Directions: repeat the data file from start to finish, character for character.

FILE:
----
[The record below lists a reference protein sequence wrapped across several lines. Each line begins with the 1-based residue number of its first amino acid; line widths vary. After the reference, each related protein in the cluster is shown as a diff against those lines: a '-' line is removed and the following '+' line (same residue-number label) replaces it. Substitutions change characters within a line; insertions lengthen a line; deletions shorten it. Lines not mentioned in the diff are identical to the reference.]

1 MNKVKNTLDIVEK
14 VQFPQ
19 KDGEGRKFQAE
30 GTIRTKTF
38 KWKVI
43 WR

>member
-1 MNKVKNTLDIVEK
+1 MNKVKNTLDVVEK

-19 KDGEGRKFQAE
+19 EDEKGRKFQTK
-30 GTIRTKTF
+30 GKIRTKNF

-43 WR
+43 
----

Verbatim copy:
[The record below lists a reference protein sequence wrapped across several lines. Each line begins with the 1-based residue number of its first amino acid; line widths vary. After the reference, each related protein in the cluster is shown as a diff against those lines: a '-' line is removed and the following '+' line (same residue-number label) replaces it. Substitutions change characters within a line; insertions lengthen a line; deletions shorten it. Lines not mentioned in the diff are identical to the reference.]

1 MNKVKNTLDIVEK
14 VQFPQ
19 KDGEGRKFQAE
30 GTIRTKTF
38 KWKVI
43 WR

>member
-1 MNKVKNTLDIVEK
+1 MNKVKNTLDVVEK

-19 KDGEGRKFQAE
+19 EDEKGRKFQTK
-30 GTIRTKTF
+30 GKIRTKNF

-43 WR
+43 